Category: Game Programming

The Awesome Idiot

It is a strange facet of game programming that when everything works, you feel awesome, but when a bug arises, particularly one you have trouble fixing, you feel like an idiot. It’s hard not to be convinced that all other programmers in the industry would have no difficulty solving a given problem, and would look down on you for being so flummoxed.

I swear I did not wake up today looking for an excuse to use the word “flummoxed” in a post.

The bug in question this afternoon was that the game’s enemy airplanes could get themselves stuck in a corner of a map. The way their collision normally works is, when they hit a wall, I take into account their angle relative to the wall and give their angular velocity a boost towards the direction away from the wall.

Problems arise though when flying into a corner, because it’s possible for the airplane to bounce off of one wall, then hit the opposing corner wall before turning enough to be given an angular push away from the corner. Instead the angular push brings the airplane back into the corner and the airplane gets stuck.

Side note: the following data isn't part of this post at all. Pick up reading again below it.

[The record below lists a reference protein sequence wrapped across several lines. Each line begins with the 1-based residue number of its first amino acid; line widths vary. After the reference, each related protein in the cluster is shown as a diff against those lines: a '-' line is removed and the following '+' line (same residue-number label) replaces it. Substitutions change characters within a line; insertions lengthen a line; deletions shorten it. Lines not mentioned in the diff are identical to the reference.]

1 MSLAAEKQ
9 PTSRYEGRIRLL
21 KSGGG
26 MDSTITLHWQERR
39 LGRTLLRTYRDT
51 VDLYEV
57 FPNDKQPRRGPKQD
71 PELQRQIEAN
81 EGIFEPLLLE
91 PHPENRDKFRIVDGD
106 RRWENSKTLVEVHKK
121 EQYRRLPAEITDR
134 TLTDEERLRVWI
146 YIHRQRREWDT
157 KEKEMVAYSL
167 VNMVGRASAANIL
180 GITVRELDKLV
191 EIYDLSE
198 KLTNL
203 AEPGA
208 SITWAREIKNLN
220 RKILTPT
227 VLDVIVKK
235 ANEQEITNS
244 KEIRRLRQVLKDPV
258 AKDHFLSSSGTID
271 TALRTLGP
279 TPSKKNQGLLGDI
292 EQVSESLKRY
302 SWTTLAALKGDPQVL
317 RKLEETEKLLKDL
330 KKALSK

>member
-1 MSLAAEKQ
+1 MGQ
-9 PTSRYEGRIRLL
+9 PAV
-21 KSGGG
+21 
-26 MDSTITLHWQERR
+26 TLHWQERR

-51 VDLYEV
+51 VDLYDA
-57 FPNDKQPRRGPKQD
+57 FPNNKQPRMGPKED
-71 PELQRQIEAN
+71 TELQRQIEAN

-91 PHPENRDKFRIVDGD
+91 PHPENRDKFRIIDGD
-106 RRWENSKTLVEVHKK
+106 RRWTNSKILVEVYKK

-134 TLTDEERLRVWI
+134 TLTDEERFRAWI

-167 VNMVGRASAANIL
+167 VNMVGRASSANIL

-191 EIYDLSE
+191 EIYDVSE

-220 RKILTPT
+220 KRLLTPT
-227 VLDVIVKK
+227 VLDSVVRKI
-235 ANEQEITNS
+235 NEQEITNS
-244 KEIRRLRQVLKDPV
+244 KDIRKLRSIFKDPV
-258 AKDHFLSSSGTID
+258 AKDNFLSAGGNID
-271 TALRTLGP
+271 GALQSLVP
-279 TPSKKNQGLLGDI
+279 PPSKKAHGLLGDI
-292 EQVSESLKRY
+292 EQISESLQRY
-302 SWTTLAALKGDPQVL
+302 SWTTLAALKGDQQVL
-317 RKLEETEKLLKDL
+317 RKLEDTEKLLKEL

My first approach to solving this issue didn’t work at all (the idiot phase of the process), and is probably not worth mentioning. I find it helpful when designing program logic to physically write down what is going wrong, and how things would behave if everything was going right. That led me to my solution, which was to implement a timer for each airplane that tracked how long ago it hit a wall.

Since it is highly unlikely an airplane would hit another wall within a couple seconds unless it were in a corner, I check the timer for that (the timer gets set to zero each time the airplane hits a wall). If the timer is under a limit of about 2 seconds when a wall is hit, I skip the normal angular velocity push, and instead give the airplane a push in whatever angular velocity it currently has. This causes the airplane to keep turning a single direction until it exits the corner.

It works great, and seeing it fixed made me feel awesome.

Of course, I realize any programmer with some AI skills could probably prevent the airplane from bumping into walls in the first place. So I’m back to feeling like an idiot. Damn.